tradition.Absolutelocalityhas neitherpredefined bordersnor,even less,
fixedorsacredborders. Itextendsas faras theinteractive spacegenerated by
thosewhoshareit.Itis a relational spacethathappenswiththeeventofthis
interaction and,together withit,disappears.Itsplaceandtimearetherefore
contingent andunpredictable. "Wherever yougo,youwillbe a polis":wher-
everthereis an interactive space betweenuniquebeings,whopreciselyas

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526 POLITICAL THEORY /August2002

suchdisclosethemselves toeachother, thereis politics.Politicspertains toa


localitythatconsistsoftheappearance ofuniqueexistents intheiractiveself-
exhibition, whichis also a displayofanincommensurable plurality.
Locality
demandsplurality. Indeed,localityis madeoftherelational contextof this
plurality thatopposesthevalueofuniquenesstotheissueofidentity.
Thehorizonoflocalityis notthedirectfruit oftheglobalbutis whatglob-
alization,insofar as itis a deterritorializingandextraterritorial force,allows
todaytoopen.To putitanother way,sincethecartography oftheStatesthat
makesof theworlda coherentsystemhas explodedand thetopographic
parameters thatmaketheworlda geography of bordershas imploded,the
worldfinally presentsitselfas a spaceavailableforthecontextual andcontin-
gentadventofabsolutelocality.Emptiedof communitarian substanceand
unboundfromterritory, localitycan nowtakeplaceanyplace.Thisdoesnot
meanthatlocality,liketheknotof Nancy,is immediately everywhere, as
though itwerea globalcondition ofhumanplurality that,forthatveryreason,
is a politicalcommunity. Localityis thereandonlytherewhere,inanypartof
theglobe,humanbeingsactivelyshowthattheiruniquenessis thematerial
given,ifnottheabsolutevalue,oftheirrelation.To say itagainin thelan-
guageofHannahArendt, localityas a relational spacedoesnotconcernwhat
thosewhoshareitarebutwhotheyare.
Freed,atlast,fromthecartography ofnations, thepoliticsoflocalitypro-
hibitsplacingcultural identities beforetheunrepeatable uniqueness ofevery
humanbeing.Faithful to theontologyofthewho,localityputsuniqueness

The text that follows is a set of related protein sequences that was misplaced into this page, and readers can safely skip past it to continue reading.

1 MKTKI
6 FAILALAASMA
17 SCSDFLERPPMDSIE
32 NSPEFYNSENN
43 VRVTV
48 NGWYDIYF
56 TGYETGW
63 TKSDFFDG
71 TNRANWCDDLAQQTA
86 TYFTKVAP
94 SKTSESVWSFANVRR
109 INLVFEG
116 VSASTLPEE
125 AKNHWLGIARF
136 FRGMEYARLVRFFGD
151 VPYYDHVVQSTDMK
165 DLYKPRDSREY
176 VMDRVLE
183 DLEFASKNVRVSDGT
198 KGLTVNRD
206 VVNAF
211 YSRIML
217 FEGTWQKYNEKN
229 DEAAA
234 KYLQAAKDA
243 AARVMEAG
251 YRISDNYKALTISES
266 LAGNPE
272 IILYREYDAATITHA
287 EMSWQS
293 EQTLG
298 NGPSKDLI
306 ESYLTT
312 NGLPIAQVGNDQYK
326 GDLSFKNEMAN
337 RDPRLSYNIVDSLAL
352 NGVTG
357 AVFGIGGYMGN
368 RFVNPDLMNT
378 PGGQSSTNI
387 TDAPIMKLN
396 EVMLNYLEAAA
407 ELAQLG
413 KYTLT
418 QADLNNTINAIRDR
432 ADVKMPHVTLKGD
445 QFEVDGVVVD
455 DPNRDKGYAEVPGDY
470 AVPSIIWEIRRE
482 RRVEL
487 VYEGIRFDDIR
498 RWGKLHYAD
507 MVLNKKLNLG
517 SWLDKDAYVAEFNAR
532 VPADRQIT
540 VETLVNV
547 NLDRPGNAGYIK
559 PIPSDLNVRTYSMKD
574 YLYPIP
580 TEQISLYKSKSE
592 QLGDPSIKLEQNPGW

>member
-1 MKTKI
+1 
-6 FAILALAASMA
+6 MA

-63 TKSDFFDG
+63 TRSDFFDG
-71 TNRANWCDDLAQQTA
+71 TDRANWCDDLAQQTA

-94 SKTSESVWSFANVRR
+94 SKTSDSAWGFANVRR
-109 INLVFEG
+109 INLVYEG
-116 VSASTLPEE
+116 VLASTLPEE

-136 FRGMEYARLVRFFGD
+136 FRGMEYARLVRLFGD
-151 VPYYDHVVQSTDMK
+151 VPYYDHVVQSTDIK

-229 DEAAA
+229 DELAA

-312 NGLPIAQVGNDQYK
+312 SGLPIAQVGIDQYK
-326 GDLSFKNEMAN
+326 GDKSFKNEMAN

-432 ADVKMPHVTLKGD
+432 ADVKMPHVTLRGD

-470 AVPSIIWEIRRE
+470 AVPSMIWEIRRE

without belongingintoplayandentrusts to itonlythesenseofrelation. Far
fromevokinga passivity, thisimpliesfirstofall thepreliminary activityof
stripping awayourWestern, Eastern, Christian, Muslim,Jewish, gay,hetero-
sexual,poor,rich,ignorant, well-educated, cynical,happy,unhappy, and
evenguiltyorinnocent being.The strategy ofa politicaltheory thatreflects
onabsolutelocalityincludesinfact,as itspreliminary act,thedeconstruction
of belonging,themarginalization of qualities,thedepoliticization of the
what.Whatremains, becauseithasalwaysbeenthere, is "whoareyou?"as a
questiondirected toward"youwhoarehere":here,in thespaceoflocality,
contextual andeverywhere capableofbeingenacted,a spaceopenedbythis
questioninwhichthegoverning principleofpolitics,thatis,theprimacy of
thewhowithrespect tothesecondary statusofthewhat,is alreadyatwork.
Despiteappearances, thisis nota utopianpoliticsorevenanethicsofgood
will.It is insteadthereconfiguration of a politicaltheory that,inspiredby
HannahArendt, locatesthegenerative andsymbolic nucleusofpoliticsinthe
ontologyofpluraluniqueness.Besidesoffering a critiqueofglobalization,
thispoliticaltheory paysa debttothetrauma ofthedestruction thattheterror-
istattacksof September11 inflicted on thevaluesand thesecurity of the

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Cavarero/POLITICIZING THEORY 527

West.Itdoesnot,however, respondtotheneedforan antiterrorist strategy.It


ratherlooksfora newsenseofpoliticscapableoftaking from terrorism-and
fromitspossiblemotivesas wellas fromthelogicofretaliation-allsense.
Thereis a sociological,so tospeak,andundoubtedly poignant proofofthisin
thebehavioroftheNew Yorkers who,following thedestruction, putup pic-
turesoftheirfamily members killedintheTwinTowersdisasteronthewalls
of thecity.To theenormity oftheterrorist attack,theyrespondedwiththe
expositionof a picture:thesimplefaceof uniqueness.In thefallof 2001,
whichwasalsothedefinitive symbolic falloftheterritorial State,thewallsof
New Yorktoldus firstof all thatthethousands whodiedon September11
diedonebyone,andaremissedonebyonebytheirfamilymembers andby
thosewho,lookingattheirfaces,sharetheirloss.Apparently, itwas anemo-
tionalresponse, butnevertheless, froma different perspective, itwasnotonly
a farmoreeffective politicalresponsethantheappealtotheflag,butitwas
perhapsthemostpoliticaloftheresponses yetoffered. Itunderscored thefact
thatthefragilevalueofuniquenessrequiresa sensethatcontrasts withall of
thesenses-distortedor correct,monstrous or plausible-thatthedebate
overtheevent,flagsincluded, hasso farproduced ontheideaofpolitics.This
sense,itis true,is notyetthepoliticsofabsolutelocality, butitis thefigure,
unfortunately tragic,oftheontological principlethatconstitutes thispolitics.
On thewallsofNew York,forsomeweeks,a mapofuniqueness, plural
andirreducible toanysystematic reason,replacedtheold orderofStatecar-
tography. Therewerepropernames,in manylanguages,pronounced with
differentaccents.Behindeach,a uniquepersonthatwasandis nowmissing.
Theofficial registershavenotevenbeenabletorecordthedeathsofsomeof
thevictimsbecausetheirexistencehad neverbeenregistered. These were
illegalimmigrants: a categorythatis inherent to deterritorialization in the
globaleraofthejob market. TheoppositeoftheState,globalization doesnot
wantto deal withbordersandnationalterritories at all, norwithbelonging
andcultures. Calledorrepulsedbythesirensoftheglobal,everyone is wher-
ever,atthemoment, theyfindthemselves. The idealpoliticalprotagonist of